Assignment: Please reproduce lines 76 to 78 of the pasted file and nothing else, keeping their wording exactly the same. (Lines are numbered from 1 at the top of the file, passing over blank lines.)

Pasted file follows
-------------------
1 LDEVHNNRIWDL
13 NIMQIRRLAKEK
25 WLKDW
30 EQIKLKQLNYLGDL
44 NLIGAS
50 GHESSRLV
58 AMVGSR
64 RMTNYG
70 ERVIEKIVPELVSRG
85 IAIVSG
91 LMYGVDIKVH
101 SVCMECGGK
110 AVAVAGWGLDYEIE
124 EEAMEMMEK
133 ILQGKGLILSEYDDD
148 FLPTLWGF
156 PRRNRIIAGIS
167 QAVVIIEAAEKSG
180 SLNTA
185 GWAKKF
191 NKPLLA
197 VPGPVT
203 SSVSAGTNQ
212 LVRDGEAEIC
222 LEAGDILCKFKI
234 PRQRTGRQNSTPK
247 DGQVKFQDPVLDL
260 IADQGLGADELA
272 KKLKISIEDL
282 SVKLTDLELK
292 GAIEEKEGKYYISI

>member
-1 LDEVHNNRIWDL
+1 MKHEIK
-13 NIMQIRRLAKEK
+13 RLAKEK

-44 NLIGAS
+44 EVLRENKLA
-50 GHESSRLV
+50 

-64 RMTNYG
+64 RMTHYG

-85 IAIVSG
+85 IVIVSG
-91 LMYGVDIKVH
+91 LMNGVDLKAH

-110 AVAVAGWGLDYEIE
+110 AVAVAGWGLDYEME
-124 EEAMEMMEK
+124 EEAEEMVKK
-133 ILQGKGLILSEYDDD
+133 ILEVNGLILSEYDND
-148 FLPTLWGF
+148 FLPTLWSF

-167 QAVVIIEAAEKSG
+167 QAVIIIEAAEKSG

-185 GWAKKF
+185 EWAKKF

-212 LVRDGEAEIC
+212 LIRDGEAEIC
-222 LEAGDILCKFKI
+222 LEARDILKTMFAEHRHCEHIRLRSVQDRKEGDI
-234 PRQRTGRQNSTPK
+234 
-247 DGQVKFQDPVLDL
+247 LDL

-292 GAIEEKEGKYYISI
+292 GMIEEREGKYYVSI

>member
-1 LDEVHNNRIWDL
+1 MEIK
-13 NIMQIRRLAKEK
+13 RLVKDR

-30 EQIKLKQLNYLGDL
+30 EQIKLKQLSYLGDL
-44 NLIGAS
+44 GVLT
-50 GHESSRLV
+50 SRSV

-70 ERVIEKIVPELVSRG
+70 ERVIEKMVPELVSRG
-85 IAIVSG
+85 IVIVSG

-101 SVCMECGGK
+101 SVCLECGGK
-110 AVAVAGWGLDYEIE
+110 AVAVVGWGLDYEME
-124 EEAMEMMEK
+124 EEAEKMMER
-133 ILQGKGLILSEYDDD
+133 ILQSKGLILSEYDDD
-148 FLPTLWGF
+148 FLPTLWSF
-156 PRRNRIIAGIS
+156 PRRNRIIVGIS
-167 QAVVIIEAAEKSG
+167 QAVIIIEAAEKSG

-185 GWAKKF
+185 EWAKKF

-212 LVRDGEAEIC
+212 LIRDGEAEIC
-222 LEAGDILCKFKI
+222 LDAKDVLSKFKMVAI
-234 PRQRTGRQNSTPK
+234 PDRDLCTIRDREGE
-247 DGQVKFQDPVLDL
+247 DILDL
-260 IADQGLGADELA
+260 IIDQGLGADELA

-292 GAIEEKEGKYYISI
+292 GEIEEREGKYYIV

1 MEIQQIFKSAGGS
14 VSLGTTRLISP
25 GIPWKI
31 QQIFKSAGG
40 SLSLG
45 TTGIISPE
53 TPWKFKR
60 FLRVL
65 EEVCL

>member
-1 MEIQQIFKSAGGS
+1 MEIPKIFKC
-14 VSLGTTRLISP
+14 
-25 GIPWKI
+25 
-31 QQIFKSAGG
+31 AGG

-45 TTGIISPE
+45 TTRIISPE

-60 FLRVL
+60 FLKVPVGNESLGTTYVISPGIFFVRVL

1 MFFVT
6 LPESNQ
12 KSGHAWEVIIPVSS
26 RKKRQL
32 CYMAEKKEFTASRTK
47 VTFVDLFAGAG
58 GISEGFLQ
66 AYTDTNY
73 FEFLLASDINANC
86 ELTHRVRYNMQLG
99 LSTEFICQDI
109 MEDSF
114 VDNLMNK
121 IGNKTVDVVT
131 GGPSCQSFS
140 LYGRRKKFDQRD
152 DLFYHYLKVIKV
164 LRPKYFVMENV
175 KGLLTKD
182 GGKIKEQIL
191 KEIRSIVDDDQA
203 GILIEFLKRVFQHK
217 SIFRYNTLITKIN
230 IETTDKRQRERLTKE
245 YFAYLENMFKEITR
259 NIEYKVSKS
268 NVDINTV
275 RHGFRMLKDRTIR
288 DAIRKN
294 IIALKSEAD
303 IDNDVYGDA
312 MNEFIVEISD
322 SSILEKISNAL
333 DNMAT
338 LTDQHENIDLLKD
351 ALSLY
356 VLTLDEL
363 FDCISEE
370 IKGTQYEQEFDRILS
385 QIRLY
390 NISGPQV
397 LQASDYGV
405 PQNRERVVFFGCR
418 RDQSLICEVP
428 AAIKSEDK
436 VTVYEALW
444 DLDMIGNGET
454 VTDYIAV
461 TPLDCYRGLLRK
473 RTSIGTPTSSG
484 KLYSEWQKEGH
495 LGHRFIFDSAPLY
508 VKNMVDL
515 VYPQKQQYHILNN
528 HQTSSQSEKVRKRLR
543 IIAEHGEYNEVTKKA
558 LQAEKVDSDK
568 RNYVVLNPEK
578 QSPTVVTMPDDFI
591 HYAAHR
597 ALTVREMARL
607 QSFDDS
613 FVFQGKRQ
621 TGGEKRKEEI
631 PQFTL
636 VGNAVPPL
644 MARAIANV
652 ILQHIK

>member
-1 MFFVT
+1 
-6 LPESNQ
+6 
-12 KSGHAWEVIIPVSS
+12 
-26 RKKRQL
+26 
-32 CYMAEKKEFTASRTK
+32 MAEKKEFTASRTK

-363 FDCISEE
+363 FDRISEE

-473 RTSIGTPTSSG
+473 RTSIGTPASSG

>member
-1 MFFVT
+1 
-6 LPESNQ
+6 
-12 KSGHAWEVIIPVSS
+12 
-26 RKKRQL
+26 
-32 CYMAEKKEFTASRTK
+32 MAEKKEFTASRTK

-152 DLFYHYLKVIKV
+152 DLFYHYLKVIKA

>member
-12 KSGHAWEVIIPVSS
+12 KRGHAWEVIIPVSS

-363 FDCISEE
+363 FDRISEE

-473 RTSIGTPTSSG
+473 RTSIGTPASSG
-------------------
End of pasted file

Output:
-44 NLIGAS
+44 GVLT
-50 GHESSRLV